According to recent reports, two of the Great Lakes have officially hit their lowest water levels ever recorded.
Measurements taken in January showed Lake Huron and Lake Michigan at their lowest since 1918, when the record keeping began. In January, the lakes were 74 centimetres below their overall average, a decline of 43 centimetres since January 2012.
While not at their lowest, the other Great Lakes—Superior, Erie, and Ontario—were also well below average.
While scientists say lake levels are cyclical, meaning they’re mostly controlled by nature, a number of studies have shown dredging—done to deepen the navigational channel in the St. Clair River—to be a major issue in the accelerated flow of water from Lake Huron and Lake Michigan toward Lake Erie and Ontario, and into the Atlantic Ocean.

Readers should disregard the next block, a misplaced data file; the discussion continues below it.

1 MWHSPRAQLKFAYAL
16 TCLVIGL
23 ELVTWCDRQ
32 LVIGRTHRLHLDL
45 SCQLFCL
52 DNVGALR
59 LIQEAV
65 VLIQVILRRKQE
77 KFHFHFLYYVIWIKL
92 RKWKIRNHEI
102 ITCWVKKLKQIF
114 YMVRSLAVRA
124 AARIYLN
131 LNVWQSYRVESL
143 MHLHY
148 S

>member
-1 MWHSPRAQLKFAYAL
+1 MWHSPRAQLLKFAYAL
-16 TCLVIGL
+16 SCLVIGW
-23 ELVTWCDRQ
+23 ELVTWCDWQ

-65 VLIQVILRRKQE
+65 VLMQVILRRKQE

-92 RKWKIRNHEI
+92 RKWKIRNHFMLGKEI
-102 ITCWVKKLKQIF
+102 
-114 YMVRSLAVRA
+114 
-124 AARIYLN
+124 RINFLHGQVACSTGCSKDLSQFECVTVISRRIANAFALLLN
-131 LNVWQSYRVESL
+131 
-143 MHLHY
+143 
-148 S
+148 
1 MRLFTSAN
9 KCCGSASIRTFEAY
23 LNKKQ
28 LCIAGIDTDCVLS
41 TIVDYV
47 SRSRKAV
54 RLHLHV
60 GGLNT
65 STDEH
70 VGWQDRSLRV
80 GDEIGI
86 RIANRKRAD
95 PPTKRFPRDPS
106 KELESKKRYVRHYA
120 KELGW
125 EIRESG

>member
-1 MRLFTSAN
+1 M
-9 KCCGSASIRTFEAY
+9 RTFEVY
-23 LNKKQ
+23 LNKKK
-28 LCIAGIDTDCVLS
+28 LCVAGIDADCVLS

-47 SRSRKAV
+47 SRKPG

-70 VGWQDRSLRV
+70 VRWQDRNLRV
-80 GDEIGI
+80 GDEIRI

According to reports, the U.S. Army corps may consider a long-debated proposal to place structures in a river, which would reduce the amount of water that flows out of the two most-affected lakes.
“There are serious impacts to navigation and shoreline property owners from this extreme event. It’s time to revisit this,” Keith Kompoltiwicz, watershed hydrology chief for the corps district office in Detroit, told The Globe.
Groups representing property owners along these lakes’ shorelines, such as the Georgian Bay Association (GBA), are also working to restore these water levels to a healthy, historic range, so that property owners don’t have to deal with the ramifications. The GBA has, and will continue to work with local, provincial and federal governments to help ensure the necessary blasting and dredging can be done in time to provide spring and summer access, but maintain sensitivity to the environment.